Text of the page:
‘Twas me who, once upon a time, in college, had answered “Present sir” on behalf of a classmate missing from an Accounting class.

‘Twas me again, chipping in from a point just off the green from where I could just as easily, and with better results, have putted.

I get goose pimples just thinking about these incidents and look forward to the time when I will recount stories of these extreme adventures to my grandchildren, with a fire crackling in the background.

It is the daring and adventurous spirit of motivated individuals that has made the human story that much richer. Individuals who sailed the deepest oceans, climbed the highest mountains, trekked through the densest jungles, with scarcely a thought for personal safety. In short, boldly went where no man had been before.

Mankind has often found itself at a crossroads, where selfless sacrifice and the daring spirit have lit up the way for future generations.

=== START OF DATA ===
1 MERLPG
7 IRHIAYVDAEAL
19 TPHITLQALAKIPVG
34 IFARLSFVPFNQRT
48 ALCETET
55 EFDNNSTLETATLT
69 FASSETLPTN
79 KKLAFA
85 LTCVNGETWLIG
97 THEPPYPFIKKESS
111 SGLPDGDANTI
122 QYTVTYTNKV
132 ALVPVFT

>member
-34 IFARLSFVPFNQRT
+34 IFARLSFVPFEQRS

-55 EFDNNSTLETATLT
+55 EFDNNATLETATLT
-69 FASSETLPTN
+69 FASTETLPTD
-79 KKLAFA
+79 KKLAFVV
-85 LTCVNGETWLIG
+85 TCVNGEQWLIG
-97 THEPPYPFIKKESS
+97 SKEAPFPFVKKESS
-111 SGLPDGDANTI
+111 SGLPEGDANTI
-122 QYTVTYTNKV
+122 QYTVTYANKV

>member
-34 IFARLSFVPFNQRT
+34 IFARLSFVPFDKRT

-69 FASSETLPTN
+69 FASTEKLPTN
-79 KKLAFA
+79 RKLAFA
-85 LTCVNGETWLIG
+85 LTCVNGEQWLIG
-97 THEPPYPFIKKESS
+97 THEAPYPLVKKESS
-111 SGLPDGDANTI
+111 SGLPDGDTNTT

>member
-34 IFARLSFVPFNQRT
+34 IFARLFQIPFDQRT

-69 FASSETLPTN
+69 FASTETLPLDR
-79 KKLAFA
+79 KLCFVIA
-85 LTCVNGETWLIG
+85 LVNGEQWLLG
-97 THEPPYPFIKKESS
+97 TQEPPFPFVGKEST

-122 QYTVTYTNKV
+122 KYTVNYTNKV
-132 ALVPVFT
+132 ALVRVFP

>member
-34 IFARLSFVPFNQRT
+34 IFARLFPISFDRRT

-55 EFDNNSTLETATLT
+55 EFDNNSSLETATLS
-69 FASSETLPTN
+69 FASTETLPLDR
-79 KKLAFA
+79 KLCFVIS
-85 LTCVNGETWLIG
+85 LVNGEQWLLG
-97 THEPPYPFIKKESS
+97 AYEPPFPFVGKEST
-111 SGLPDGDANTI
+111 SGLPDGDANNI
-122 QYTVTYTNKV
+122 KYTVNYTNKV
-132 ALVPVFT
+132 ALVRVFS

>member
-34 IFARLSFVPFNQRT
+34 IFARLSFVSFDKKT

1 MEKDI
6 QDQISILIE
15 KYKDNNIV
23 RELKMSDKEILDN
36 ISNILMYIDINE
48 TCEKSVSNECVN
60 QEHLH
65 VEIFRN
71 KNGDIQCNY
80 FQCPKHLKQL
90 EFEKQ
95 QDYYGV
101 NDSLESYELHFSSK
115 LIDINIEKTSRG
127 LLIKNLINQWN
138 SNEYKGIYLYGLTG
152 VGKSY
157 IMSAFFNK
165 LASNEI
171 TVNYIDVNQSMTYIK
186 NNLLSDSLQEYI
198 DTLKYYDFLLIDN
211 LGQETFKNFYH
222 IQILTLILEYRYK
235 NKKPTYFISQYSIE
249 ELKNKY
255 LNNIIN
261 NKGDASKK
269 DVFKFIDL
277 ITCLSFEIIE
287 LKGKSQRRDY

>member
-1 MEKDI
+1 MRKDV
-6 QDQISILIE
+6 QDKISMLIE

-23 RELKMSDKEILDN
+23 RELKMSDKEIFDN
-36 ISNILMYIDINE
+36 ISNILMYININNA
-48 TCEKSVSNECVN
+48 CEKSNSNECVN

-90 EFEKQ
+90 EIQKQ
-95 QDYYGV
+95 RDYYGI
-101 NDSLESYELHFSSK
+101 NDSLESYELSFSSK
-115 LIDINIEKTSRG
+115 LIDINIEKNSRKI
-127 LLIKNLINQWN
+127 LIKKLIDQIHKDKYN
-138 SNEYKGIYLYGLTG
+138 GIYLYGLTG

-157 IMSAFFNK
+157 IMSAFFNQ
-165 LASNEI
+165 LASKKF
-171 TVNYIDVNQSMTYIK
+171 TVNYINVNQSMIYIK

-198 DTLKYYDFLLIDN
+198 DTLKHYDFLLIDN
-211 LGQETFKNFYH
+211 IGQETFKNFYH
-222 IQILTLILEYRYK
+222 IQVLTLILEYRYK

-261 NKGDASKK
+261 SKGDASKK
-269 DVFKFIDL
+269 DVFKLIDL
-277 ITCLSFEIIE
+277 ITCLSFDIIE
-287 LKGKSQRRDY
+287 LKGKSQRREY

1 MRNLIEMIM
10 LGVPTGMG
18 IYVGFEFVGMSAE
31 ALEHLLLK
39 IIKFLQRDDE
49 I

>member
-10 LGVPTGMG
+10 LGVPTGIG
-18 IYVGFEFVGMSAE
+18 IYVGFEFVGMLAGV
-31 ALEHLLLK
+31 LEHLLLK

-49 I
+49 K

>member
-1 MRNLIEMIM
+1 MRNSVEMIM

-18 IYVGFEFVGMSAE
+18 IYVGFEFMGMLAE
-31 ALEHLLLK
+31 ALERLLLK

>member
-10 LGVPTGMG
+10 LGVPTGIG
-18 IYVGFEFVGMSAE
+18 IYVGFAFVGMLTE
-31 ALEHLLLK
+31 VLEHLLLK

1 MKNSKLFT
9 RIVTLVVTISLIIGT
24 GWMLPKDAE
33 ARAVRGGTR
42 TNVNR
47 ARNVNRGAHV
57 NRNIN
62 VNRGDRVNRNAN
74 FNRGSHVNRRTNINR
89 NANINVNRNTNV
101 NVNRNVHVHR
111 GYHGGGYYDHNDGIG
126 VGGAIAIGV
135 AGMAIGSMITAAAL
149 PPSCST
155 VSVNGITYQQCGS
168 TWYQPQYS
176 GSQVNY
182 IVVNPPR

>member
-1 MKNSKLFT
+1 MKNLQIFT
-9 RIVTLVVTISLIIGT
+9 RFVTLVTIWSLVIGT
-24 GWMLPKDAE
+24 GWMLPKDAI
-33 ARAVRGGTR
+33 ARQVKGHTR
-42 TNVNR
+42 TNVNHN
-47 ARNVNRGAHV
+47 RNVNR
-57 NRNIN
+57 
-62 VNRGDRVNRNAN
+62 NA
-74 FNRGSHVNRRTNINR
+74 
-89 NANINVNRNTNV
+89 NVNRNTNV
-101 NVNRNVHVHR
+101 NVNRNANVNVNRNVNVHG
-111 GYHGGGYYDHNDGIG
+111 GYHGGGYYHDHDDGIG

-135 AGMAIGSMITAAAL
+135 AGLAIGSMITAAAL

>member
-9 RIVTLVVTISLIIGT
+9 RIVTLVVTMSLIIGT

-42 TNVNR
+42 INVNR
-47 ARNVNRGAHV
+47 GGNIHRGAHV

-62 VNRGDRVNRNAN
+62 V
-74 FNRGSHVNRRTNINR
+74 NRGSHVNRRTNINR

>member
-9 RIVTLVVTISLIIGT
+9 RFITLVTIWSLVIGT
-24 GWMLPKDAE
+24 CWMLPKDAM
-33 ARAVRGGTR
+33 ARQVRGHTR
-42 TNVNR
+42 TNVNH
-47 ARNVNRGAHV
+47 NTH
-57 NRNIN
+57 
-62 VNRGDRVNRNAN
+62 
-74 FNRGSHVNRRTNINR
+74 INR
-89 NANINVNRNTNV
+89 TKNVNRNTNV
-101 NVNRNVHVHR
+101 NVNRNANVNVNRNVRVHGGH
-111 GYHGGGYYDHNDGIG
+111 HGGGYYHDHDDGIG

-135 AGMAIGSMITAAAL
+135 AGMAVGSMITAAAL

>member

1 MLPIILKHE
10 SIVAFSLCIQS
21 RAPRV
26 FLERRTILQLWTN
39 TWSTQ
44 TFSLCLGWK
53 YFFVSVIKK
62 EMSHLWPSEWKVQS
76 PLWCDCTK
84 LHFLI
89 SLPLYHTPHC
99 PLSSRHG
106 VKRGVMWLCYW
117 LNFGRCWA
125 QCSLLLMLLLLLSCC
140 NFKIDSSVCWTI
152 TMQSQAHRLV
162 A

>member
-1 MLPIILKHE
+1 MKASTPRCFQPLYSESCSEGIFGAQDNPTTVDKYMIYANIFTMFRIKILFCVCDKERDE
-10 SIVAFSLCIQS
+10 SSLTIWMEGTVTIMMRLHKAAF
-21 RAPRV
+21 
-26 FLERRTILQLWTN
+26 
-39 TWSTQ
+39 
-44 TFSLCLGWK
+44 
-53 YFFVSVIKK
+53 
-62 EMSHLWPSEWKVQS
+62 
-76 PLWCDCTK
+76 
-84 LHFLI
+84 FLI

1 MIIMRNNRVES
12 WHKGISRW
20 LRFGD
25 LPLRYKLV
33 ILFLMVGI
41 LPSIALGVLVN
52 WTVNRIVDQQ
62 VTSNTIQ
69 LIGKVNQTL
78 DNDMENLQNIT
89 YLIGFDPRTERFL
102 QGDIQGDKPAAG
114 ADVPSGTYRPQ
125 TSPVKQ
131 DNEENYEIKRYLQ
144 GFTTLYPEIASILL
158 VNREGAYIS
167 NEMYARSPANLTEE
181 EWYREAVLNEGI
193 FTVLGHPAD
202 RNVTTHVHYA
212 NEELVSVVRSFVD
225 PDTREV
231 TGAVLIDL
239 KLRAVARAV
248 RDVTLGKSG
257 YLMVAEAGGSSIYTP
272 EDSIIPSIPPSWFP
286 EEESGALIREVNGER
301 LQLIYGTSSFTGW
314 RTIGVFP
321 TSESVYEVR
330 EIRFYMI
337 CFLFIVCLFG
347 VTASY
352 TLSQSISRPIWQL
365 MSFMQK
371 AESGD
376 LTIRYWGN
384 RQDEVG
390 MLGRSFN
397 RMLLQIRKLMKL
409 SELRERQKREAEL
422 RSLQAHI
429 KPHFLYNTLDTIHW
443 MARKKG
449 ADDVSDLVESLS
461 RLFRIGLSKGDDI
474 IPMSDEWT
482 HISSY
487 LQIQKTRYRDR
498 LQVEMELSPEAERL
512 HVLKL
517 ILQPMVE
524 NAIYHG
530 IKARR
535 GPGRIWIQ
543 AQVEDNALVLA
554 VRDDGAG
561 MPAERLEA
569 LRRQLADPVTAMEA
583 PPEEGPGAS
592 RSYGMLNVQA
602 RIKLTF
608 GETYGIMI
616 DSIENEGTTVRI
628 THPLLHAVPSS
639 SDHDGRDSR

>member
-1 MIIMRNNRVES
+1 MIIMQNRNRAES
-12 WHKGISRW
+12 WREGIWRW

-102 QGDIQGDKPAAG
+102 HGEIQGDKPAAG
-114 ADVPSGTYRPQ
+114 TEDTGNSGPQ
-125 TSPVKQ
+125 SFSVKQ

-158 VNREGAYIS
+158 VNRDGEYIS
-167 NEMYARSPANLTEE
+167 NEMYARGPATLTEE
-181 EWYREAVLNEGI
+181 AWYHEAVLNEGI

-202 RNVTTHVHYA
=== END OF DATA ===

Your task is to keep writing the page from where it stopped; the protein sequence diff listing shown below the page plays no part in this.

Another such crossroads had been reached by mankind.

Unanswered questions had been gathering. Dust. The thought that mankind might never know, had been disturbing me no end.

Cometh the hour, cometh the man.

Not one to be cowed down in the face of danger, as readers would have realized by now, I made the ultimate sacrifice. So that future generations do not have to live in the dark. So that the human story can continue.

Throwing caution to the winds, I left my mobilephone in the locker when I went to the gym for resuming my losing battle with creeping unfitness. For an hour.

Yes. You read that right. I left my mobilephone in the locker when I went to the gym. For an hour.

To seek an answer to the question that had been disturbing humanity ever since the invention of mobilephones, and one that no human had dared to seek an answer to, “What disaster would befall humanity if I stopped peering into the mobilephone for a short while?”